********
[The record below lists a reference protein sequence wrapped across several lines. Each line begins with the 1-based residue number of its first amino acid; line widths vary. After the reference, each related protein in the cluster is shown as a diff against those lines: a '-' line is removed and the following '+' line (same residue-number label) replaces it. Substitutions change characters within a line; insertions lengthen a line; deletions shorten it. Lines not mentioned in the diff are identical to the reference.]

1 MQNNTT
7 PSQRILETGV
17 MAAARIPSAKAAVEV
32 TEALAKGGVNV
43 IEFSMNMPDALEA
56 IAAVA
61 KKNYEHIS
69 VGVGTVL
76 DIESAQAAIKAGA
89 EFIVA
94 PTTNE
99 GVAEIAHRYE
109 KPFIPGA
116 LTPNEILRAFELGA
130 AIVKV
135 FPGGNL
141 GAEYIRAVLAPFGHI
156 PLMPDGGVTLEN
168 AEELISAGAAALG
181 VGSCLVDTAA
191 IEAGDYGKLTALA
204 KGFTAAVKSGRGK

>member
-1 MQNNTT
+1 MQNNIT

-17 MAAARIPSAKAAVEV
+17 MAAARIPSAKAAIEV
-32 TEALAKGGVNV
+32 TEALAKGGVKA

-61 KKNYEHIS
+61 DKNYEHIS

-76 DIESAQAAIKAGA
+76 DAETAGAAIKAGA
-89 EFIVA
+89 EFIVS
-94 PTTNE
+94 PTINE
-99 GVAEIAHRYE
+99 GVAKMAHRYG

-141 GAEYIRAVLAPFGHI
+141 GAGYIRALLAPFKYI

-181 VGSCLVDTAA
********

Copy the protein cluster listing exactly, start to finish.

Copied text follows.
[The record below lists a reference protein sequence wrapped across several lines. Each line begins with the 1-based residue number of its first amino acid; line widths vary. After the reference, each related protein in the cluster is shown as a diff against those lines: a '-' line is removed and the following '+' line (same residue-number label) replaces it. Substitutions change characters within a line; insertions lengthen a line; deletions shorten it. Lines not mentioned in the diff are identical to the reference.]

1 MQNNTT
7 PSQRILETGV
17 MAAARIPSAKAAVEV
32 TEALAKGGVNV
43 IEFSMNMPDALEA
56 IAAVA
61 KKNYEHIS
69 VGVGTVL
76 DIESAQAAIKAGA
89 EFIVA
94 PTTNE
99 GVAEIAHRYE
109 KPFIPGA
116 LTPNEILRAFELGA
130 AIVKV
135 FPGGNL
141 GAEYIRAVLAPFGHI
156 PLMPDGGVTLEN
168 AEELISAGAAALG
181 VGSCLVDTAA
191 IEAGDYGKLTALA
204 KGFTAAVKSGRGK

>member
-1 MQNNTT
+1 MQNNIT

-17 MAAARIPSAKAAVEV
+17 MAAARIPSAKAAIEV
-32 TEALAKGGVNV
+32 TEALAKGGVKA

-61 KKNYEHIS
+61 DKNYEHIS

-76 DIESAQAAIKAGA
+76 DAETAGAAIKAGA
-89 EFIVA
+89 EFIVS
-94 PTTNE
+94 PTINE
-99 GVAEIAHRYE
+99 GVAKMAHRYG

-141 GAEYIRAVLAPFGHI
+141 GAGYIRALLAPFKYI

-181 VGSCLVDTAA